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Monday, December 26, 2016

2017: Bring It On

OK, I realize I’m a week early with the 2017 New Year’s resolutions, but this year can’t end soon enough for me.

So here they are, in no particular order:

1. Get pets: a couple-o-cats from Treehouse when it opens its new palatial digs in West Rogers Park. As for the dog, well, just like last time, I expect s/he will just show up.

2. Travel this year to at least one strange and exotic place, though one with nice bathrooms.

3. Screw up my courage and do the online dating thing. (And, not to be pessimistic, but if nothing else it should give me plenty to write about. With all names changed, of course.)

4. Buy a condo. Or a small house. Or, better yet, a Tiny House and park it in a friend’s backyard. Or in a far back corner of a local forest preserve.

5. Do more guest lecturing in academic courses, similar to what I did this past fall at the Lutheran School of Theology/Chicago. (With many thanks to Professor Schweitz for making that happen.)

6. Continue to act up, lobby, march, and protest for those issues that matter most to me, especially the green ones.

7. Be more generous and forgiving (at times, aren’t those the same thing?)

8. Other than just sending a check, volunteer with organizations that serve Chicago’s needy and marginalized.

9. Get regular manicures (see “online dating thing.”)

10. Keep track of these resolutions to make sure they’re more than just a wish list.

Monday, December 19, 2016

Walk a Mile on an Icy Sidewalk in My Shoes

During this morning’s walk in my Chicago neighborhood--when the temperature had soared to 8 °--I wrote in my small pocket notebook the addresses of two nearby businesses along Western & Peterson Avenues. Each, among several, had yet to shovel and/or de-ice their sidewalks, which I was getting pretty damn tired of negotiating on the way to the store or the bus stop, holding my breath the entire time for fear of slipping and falling.

I stopped into both of the businesses, first Jimmy John’s, then Napleton car dealership, to let them know that I would be calling 311 to report their civic transgressions to the city. This would involve their paying a hefty fine, which, more than doing the right thing, seemed to get their attention.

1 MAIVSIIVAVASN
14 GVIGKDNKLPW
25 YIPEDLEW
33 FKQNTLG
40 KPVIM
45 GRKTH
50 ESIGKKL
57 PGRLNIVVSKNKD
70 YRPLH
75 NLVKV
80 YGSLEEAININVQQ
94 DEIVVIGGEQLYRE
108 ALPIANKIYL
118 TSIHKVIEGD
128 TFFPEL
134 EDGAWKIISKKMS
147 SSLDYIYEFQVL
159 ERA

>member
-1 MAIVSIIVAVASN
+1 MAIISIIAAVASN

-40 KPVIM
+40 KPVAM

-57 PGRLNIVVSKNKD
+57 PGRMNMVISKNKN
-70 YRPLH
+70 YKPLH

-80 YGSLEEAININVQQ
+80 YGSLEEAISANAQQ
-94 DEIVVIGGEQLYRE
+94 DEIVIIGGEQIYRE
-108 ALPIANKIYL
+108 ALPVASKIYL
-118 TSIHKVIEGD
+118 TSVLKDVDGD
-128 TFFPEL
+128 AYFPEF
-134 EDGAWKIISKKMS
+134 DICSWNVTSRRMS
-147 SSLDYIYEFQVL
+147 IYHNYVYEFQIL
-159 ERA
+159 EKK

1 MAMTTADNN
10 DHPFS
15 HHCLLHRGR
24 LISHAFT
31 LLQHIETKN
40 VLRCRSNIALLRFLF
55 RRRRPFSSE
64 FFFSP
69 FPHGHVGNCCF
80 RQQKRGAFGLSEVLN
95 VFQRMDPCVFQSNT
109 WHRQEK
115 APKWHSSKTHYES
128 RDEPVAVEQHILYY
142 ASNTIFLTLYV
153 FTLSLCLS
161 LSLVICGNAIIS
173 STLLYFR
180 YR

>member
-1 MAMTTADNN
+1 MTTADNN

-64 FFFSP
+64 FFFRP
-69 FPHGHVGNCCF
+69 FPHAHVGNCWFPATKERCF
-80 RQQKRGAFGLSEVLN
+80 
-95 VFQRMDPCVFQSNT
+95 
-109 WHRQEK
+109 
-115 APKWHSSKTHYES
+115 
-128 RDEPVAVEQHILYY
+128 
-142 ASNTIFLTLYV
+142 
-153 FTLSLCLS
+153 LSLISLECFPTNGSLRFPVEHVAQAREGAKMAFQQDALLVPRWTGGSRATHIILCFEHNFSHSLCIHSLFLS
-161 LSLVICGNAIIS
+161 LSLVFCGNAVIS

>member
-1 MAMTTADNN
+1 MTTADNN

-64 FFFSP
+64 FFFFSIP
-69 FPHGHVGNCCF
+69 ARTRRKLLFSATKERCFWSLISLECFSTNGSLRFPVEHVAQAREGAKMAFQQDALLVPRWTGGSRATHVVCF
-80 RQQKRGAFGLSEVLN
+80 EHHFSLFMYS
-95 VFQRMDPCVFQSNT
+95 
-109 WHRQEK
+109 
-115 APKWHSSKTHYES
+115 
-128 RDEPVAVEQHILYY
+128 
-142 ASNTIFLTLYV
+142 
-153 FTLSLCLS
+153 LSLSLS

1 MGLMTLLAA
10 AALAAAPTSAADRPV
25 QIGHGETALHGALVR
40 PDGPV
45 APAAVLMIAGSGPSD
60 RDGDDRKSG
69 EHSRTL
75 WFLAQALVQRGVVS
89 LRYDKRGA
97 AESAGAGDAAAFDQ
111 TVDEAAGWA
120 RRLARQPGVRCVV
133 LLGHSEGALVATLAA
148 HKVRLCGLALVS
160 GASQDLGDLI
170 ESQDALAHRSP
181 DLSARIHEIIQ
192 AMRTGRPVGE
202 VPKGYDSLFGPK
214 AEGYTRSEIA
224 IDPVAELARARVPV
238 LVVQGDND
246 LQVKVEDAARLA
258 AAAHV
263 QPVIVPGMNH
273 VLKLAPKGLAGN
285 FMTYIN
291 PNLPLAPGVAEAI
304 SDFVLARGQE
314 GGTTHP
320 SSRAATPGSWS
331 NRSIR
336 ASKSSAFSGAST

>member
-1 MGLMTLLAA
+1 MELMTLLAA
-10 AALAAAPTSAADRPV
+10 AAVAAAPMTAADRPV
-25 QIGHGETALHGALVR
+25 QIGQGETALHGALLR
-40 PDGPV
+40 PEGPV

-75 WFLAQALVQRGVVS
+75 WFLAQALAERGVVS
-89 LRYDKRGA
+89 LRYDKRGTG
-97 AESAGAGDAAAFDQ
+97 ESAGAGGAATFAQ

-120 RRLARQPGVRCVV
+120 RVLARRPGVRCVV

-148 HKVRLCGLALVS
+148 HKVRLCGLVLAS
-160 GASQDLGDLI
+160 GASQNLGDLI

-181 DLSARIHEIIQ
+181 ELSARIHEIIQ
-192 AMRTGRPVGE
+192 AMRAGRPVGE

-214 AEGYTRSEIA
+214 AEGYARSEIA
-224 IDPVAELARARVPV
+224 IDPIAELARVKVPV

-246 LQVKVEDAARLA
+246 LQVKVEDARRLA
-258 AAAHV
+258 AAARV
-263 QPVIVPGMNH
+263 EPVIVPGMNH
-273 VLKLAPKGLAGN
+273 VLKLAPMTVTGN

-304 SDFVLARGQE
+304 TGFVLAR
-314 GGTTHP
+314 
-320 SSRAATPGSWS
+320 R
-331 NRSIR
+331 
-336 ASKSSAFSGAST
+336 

Well, we’ll see. I will be out there tomorrow to check on them. Because, really, who else would? Certainly not the city’s Streets & Sanitation Dept, whose trucks regularly plow piles of snow up onto the crosswalks at major intersections. Nor my 40th Ward Alderman Patrick O’Connor’s office. Truth is, I doubt that most city employees or aldermanic staff regularly walk on sidewalks, so why would they take notice?

Which leaves the health and welfare of pedestrians up to, well, us pedestrians. Which is why I felt inspired to write this Letter to the Editor at the Chicago Tribune last week.* I don’t recommend walking in the streets as a way to avoid icy sidewalks to everyone, but in many instances, I feel much safer doing so.

Sad commentary on “age-friendly” Chicago, ain’t it?


* Each winter, Chicago turns into a walking hazard

There's a certain irony in Chicago being designated an age-friendly city by the World Health Organization, especially for older pedestrians trying to navigate icy sidewalks on days like these last few. While drivers get streets cleared of snow as soon it lands, pedestrians are at the mercy of homeowners and businesses that may or may not clear their sidewalks of snow and the ice that accumulates when temperatures plunge. And so these past several days, I've taken to walking in the street instead of on sidewalks filled with ice. Not the best option for my 73-year-old bones, perhaps, but Chicago doesn't really offer me any other choice.

— Carol LaChapelle, Chicago

Tuesday, December 13, 2016

Walking the Suburbs

“Suburbanites vs. sidewalk backers” by Scott McFetridge of AP appeared in the November 27, 2016 of the Chicago Tribune.

Here’s how it opens:

“When officials in the Des Moines suburb of Windsor Heights began talking about installing sidewalks to improve safety and encourage outdoor activities, they anticipated some grumbling from residents who liked the look of uninterrupted, lush lawns.

“They didn't expect packed City Council meetings, protest signs stretching down leafy suburban streets and threats to defeat officials in the next election.

"People are afraid of change," City Council member Threase Harms said of sidewalk opponents. "They are very passionate, but I think they've gone a little too far with their passion."

“At a time of rising obesity rates and a push for cities to encourage more active lifestyles, intense opposition to sidewalks may seem surprising, but similar disputes are raging in neighborhoods across the country.”

Reading this immediately brought back memories of when I taught nature writing workshops up at the Chicago Botanic Garden in Glencoe, back in the mid-1990’s. Because I don’t own a car, I’d take the metra train north from Chicago to the Braeside stop, then walk east to the Garden, probably a mile plus by the time I got past the parking lots and into the Education building.

What I was most struck by as I made my way from the train to the Garden’s entrance was that a) I was the only one walking on the sidewalk and b) many of the cars driving the two-lane highway next to it would slow down as they passed me, staring at me out the window, as if I were some exotic creature just landed in their midst. Or maybe they thought I’d abandoned my car down the road due to a flat tire or some other auto mishap.

But truth is I felt like an exotic creature—a walker in car-dominated suburbia—especially as I was on an actual sidewalk and not some designated path near or into a wooded area.